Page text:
The threat posed by illicit tobacco is on the rise, according to the latest Government figures.

A new report into tax gaps revealed that illicit tobacco now deprives the Government of £2.5bn each year, a 9% increase year on year.

Coupled with illicit alcohol sales, the total tax gap is now £3.8bn, meaning of every £10 in lost tax, £1.18 is due to illicit tobacco and alcohol.

HMRC’s report shows that despite the introduction of the alcohol wholesaler registration scheme (AWRS), there was no reduction in taxes lost due to illicit alcohol.

The data comes as the Government works towards the implementation of a track and trace system for tobacco, which is scheduled to begin in May 2019.

The system will make it possible for authorities to trace the origins of any legitimate pack of tobacco sold. Similar to AWRS, it will also make retailers accountable for explaining where their tobacco stock came from.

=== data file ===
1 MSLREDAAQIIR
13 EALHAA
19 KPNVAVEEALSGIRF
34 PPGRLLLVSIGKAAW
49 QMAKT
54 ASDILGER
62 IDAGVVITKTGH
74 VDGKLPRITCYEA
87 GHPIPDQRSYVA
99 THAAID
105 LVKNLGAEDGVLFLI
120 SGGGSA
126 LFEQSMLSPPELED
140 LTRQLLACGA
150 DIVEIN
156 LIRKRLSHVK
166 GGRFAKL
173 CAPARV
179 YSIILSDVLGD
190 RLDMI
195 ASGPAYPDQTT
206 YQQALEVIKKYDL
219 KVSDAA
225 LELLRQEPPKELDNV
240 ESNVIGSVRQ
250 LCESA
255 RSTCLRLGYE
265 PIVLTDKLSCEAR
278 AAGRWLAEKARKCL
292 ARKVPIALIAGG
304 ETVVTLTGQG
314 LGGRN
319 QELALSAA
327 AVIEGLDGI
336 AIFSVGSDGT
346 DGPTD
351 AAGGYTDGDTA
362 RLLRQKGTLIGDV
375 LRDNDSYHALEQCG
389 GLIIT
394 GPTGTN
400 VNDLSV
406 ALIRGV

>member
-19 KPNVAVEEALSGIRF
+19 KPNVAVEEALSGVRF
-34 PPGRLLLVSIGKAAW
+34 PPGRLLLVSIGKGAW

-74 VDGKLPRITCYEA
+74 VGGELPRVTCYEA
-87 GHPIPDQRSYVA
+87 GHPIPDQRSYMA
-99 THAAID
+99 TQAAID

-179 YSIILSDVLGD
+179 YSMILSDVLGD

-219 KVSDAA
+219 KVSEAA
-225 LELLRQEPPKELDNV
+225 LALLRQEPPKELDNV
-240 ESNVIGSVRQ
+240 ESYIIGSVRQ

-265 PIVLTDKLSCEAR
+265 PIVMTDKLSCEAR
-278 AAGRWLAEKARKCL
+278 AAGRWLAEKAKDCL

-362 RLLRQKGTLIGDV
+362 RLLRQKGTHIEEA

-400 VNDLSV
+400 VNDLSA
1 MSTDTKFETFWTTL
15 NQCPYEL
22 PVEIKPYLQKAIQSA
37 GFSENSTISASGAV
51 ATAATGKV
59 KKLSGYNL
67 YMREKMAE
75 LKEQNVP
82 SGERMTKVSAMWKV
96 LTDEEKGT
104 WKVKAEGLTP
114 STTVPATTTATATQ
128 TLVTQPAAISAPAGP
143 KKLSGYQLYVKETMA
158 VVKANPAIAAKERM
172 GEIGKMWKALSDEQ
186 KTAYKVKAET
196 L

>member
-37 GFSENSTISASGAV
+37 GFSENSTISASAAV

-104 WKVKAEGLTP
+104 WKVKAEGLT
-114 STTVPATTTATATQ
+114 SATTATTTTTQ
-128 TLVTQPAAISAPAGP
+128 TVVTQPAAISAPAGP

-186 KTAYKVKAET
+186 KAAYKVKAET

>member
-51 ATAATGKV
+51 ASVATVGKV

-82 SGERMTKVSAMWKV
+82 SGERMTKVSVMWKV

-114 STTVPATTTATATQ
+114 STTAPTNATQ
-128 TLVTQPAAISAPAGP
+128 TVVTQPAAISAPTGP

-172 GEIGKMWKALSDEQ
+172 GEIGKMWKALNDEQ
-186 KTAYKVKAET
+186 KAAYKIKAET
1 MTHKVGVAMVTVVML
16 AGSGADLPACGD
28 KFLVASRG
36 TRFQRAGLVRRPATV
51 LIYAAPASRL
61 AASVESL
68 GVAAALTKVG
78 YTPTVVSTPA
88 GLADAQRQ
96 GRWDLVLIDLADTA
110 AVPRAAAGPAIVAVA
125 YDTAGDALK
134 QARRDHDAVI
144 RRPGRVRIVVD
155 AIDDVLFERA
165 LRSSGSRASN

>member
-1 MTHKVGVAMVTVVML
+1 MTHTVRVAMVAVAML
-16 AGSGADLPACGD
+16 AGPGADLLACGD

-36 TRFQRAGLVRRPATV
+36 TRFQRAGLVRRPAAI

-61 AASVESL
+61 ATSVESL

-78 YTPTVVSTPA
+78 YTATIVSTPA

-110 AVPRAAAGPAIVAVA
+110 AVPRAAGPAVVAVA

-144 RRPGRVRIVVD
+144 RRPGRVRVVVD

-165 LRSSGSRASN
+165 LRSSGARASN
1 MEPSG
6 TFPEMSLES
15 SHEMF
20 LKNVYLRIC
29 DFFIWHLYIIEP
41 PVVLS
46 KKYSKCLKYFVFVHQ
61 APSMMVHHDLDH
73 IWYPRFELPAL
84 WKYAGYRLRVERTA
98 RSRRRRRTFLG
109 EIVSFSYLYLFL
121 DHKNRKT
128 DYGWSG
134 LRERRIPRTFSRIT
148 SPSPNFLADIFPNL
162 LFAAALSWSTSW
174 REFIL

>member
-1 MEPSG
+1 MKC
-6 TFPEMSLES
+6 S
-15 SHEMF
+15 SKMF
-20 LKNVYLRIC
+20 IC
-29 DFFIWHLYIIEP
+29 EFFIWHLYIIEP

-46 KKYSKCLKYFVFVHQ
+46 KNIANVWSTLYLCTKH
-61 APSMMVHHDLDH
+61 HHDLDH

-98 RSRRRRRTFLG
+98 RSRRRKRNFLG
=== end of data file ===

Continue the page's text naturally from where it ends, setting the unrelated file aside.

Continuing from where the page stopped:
ACS CEO James Lowman said: “Measures like the track and trace regulations, which aim to reduce the tax gap are welcome, but there are still unanswered questions when it comes to the operation of these regulations.”

Tobacco manufacturers are split on track and trace, with some supporting the scheme while others continue to favour the industry’s own version – Codentify.

Retailers told Retail Express that they are concerned over potential red tape and cost issues caused by track and trace, but many said they were willing to support the measure if it could deliver a reduction in illicit tobacco sales.

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